S E A R C H D V D B e a v e r
(James W. Horne , 1927)
Review by Gary Tooze
Theatrical: Joseph M. Schenck Productions (A United Artists Production)
Region: 'A' (as verified by the Momitsu region FREE Blu-ray player)
Disc Size: 27,974,025,209 bytes
Feature Size: 18,117,793,152 bytes
Video Bitrate: 31.91 Mbps
Case: Standard Blu-ray case
Release date: March 5th, 2013
Aspect ratio: 1.33:1
Resolution: 1080p / 23.976 fps
Video codec: MPEG-4 AVC Video
LPCM Audio English 1536 kbps 2.0 / 48 kHz / 1536 kbps / 16-bit
Commentary: LPCM Audio English 1536 kbps 2.0 / 48 kHz / 1536 kbps / 16-bit
•Audio commentary by film historian Rob Farr, founder of Slapsticon
• Visual EssayTour of Filming Locations (9:55)
• The Scribe (1966 industrial short that was Keaton's final filmed performance 29:29)
Description: Buster Keaton goes back to school and stages a hilarious send-up of university life in College. Keaton stars as Ronald, an idealistic freshman who attends Clayton College in pursuit of higher learning, but finds himself instead embroiled in a war of athletics as he fights for the heart of his beloved coed, Mary (Anne Cornwall). More than he had in any other feature, Keaton stretched the boundaries of solo physical comedy. In a series of unforgettable vignettes, stone-faced Ronald tries his hand as a baseball player, soda jerk, waiter, coxswain, and track star, performing each task with a steady determination but with consistently disastrous results. These scenes are especially amazing because in demonstrating Ronald's athletic inadequacies, Keaton reveals a surprising degree of physical prowess and finesse, particularly during the film's exhilarating climax.
Minor Keaton but major almost any other comedian, and notably better than Harold Lloyd's The Freshman, whose plot it borrows, with bookworm Buster trying to prove himself a jock to win the girl. There is a marvellous sequence in which he apes - perfectly but disastrously - the tricks of a veteran soda-jerk; an even better one in which he attempts a decathlon of sporting events, but knocks down every single hurdle with metronomic precision, is thrown by the hammer instead of the other way round, etc. Rarely was Keaton's grace and athletic skill demonstrated so clearly, even if he (understandably) had to get a double to perform the great pole vault through a window to rescue the heroine from assault by her jock admirer.Excerpt from TimeOut Film Guide located HERE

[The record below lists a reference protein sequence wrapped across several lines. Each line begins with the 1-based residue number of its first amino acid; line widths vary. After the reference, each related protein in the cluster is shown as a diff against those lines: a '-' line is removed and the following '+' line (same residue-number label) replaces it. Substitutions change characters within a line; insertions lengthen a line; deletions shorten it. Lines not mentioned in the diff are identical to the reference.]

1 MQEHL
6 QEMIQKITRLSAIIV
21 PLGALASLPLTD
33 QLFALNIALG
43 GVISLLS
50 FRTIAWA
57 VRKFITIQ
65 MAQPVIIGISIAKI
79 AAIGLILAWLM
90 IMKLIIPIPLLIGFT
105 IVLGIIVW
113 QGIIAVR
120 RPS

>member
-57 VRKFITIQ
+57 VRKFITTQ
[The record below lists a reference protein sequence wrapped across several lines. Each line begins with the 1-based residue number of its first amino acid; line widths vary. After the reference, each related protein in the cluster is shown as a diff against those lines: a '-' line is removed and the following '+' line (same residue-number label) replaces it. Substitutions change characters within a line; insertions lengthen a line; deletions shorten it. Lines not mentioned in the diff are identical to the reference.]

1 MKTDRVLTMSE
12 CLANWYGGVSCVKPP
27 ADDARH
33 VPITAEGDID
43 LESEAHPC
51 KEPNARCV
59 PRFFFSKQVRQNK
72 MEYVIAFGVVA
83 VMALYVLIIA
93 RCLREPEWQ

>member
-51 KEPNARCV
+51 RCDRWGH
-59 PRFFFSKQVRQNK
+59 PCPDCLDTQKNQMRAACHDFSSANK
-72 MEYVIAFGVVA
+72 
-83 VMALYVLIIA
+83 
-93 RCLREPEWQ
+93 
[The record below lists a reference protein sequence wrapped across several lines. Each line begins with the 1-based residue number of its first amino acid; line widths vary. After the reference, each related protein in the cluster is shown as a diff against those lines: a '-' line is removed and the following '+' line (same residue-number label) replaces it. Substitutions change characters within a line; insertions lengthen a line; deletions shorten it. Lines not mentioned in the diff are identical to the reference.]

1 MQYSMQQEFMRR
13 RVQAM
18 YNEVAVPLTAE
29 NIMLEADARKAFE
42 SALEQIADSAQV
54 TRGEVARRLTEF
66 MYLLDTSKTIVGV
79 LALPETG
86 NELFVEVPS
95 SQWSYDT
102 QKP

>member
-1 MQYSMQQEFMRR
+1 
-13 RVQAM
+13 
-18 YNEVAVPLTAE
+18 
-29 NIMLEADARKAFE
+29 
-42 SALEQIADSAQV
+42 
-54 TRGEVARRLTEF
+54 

The silent comedy feature College stars Buster Keaton as a scholarly young man who doesn't know beans about sports. When he arrives in college, Buster finds that all the Big Men on Campus are jocks. To impress pretty coed Anne Cornwall, Buster tries and fails to join all the school teams. Even when he attempts to take a job at the campus soda fountain, Buster is a washout. Through the kindness of dean Snitz Edwards, Keaton is placed on the varsity rowing team where, despite several clumsy moments, he manages to win the big race. This infuriates his athletic rival Harold Goodwin, who seizes Cornwall and runs off with her. In racing to her rescue, Buster is compelled to repeat all the sports activities at which he'd previously failed--and does so, magnificently. He bursts into Goodwin's dorm room and saves Cornwall from the usual worse-than-death fate. Hero and heroine kiss--at which point this lighthearted film takes a sudden, chilling turn. As always, Buster Keaton performs his own stunts in College, except for the pole-vaulting bit, which was accomplished by Olympic champ Lee Barnes.Excerpt from MRQE located HERE
Image : NOTE: The below Blu-ray captures were taken directly from the Blu-ray disc.
College appears quite solid on Blu-ray from Kino. The image quality has the acceptable speckles and light scratch damage - notable is a horizontal line, near the bottom of the frame, running through most of the first 1/4 of the feature. This sneaks into dual-layered territory and the bitrate is strong. Certain sequences, where the source is les hampered, are quite impressive. I can't see many complaining about this 1080P transfer - and it is quite an improvement over SD.
CLICK EACH BLU-RAY CAPTURE TO SEE ALL IMAGES IN FULL 1920X1080 RESOLUTION
Audio is in the form of a linear PCM 2.0 channel track at 1536 kbps. The John Muri, vintage organ-based score supports the film well.My Momitsu has identified it as being a region 'A'.
Supplements include an informative audio commentary by film historian Rob Farr, founder of Slapsticon, a 10-minute visual essay Tour of Filming Locations and, oddly, The Scribe - a 1/2 hour 1966 Canadian industrial short that was Keaton's final filmed performance. The commentary is certainly the highlight and gives the package additional value.
February 23rd, 2013
About the Reviewer: Hello, fellow Beavers! I have been interested in film since I viewed a Chaplin festival on PBS when I was around 9 years old. I credit DVD with expanding my horizons to fill an almost ravenous desire to seek out new film experiences. I currently own approximately 9500 DVDs and have reviewed over 5000 myself. I appreciate my discussion Listserv for furthering my film education and inspiring me to continue running DVDBeaver. Plus a healthy thanks to those who donate and use our Amazon links.
Although I never wanted to become one of those guys who
focused 'too much' on image and sound quality - I
find HD is swiftly pushing me in that direction.
Oppo Digital BDP-83 Universal Region FREE Blu-ray/SACD
Gary W. Tooze
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